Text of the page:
Figure 2: Demand drivers for CCS
Recognising the potential of CCS, government policy continues to strengthen, which is incentivising greater levels of investment by the private sector. North America, Europe and the UK, regions containing established leaders in CCS-relevant policy, maintained or strengthened their positions over the past 12 months. Developments are described in greater detail in later sections of this report, but here are a few examples. In the US, the Infrastructure Investment and Jobs Act (US) passed into law, providing over US$12 billion for CCS and related activities, including:
- $2.5 billion for carbon storage validation
- $8 billion for hydrogen hubs, including blue hydrogen
- over $200 million announced or awarded by the US Department of Energy for CCS technology development.
The US also enacted the historic Inflation Reduction Act, which includes enhancements to the 45Q tax credit and accelerates the deployment of CCS by extending the start of construction timing, lowering capture thresholds, and expanding transferability. US states, notably Pennsylvania, West Virginia, North Dakota, and California, advanced legislation related to CO2 storage, and/or proposed or established programs to support CCS.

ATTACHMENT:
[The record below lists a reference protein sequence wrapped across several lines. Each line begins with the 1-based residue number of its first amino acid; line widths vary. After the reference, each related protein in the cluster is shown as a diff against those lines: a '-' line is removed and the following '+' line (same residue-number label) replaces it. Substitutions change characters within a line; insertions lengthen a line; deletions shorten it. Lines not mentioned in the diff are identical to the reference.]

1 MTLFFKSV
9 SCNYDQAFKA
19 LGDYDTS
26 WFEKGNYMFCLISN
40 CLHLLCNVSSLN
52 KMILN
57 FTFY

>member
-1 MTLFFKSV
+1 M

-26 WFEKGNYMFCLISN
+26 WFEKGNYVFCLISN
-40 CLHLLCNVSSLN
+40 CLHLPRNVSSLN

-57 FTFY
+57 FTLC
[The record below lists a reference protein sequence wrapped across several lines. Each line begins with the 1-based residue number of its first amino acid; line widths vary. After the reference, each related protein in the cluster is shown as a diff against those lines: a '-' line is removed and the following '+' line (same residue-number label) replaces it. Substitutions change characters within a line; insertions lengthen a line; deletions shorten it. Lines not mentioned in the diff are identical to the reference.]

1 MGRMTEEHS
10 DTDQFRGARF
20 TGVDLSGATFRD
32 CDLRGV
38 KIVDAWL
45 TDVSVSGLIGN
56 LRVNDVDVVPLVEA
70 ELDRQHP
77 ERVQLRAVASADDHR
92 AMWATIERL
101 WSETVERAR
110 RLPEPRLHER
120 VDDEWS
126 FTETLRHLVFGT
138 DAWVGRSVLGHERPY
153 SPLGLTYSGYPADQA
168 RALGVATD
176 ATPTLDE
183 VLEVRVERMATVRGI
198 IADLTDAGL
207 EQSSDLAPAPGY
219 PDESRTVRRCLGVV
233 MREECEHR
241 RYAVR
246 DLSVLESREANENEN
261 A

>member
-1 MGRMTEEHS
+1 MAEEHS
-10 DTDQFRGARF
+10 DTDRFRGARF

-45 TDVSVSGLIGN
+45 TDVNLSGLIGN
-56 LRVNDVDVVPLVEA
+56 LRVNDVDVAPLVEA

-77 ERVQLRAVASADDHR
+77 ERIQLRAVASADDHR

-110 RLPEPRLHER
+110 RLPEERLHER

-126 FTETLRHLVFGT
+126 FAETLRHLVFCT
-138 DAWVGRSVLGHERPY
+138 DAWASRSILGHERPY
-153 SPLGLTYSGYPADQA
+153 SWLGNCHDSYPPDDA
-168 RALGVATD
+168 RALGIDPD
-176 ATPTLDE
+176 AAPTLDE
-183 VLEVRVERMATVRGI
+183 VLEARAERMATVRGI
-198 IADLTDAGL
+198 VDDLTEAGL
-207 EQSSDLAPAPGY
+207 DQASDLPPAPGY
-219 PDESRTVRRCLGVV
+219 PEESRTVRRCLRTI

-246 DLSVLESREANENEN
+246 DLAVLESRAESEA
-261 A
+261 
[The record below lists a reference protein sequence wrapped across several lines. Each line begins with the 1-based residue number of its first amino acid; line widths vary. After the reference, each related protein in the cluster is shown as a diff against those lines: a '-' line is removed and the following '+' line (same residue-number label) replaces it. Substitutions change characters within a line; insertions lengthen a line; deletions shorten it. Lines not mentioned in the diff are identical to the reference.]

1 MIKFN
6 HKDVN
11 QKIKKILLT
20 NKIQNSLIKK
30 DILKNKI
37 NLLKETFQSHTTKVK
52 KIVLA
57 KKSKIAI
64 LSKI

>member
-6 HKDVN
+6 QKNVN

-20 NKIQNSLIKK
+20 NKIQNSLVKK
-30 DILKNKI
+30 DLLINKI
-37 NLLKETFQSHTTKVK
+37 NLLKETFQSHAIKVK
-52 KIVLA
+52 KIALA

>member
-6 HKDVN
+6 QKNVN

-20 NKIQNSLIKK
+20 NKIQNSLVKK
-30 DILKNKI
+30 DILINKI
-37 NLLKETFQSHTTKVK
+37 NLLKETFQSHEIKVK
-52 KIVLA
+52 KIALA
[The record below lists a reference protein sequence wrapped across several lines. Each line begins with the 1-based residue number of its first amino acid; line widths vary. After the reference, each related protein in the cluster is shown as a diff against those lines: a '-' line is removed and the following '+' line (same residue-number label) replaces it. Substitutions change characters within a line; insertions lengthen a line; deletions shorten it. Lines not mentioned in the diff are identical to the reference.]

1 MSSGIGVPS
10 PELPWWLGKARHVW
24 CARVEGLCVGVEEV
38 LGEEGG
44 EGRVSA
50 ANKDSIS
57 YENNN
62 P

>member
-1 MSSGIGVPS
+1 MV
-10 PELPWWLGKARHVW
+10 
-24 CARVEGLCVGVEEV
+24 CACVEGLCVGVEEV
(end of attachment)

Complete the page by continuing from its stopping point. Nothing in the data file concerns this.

Canada established a C$2.6 billion tax credit for CCS projects and Saskatchewan extended its 20 per cent tax credit under the province’s Oil Infrastructure Investment Program to pipelines carrying CO2.
In Europe, Denmark announced €5 billion in subsidies for CCS, Norway announced NOK1 billion (US$100 million) to support three large blue hydrogen projects, and four of the seven projects selected for grant preparation under the first call of the European Union’s Innovation Fund were CCS projects. These projects are a bioenergy with CCS facility in Stockholm; a cement facility in France; a hydrogen production facility in Finland; and a hydrogen, ammonia and ethylene plant in Belgium. A further seven CCS projects were selected in the second call of the Innovation Fund.
The UK Government released its CCUS Investor Roadmap setting out its approach to delivering four CCUS low-carbon industrial clusters by 2030, and selected the first two clusters – East Coast and HyNet.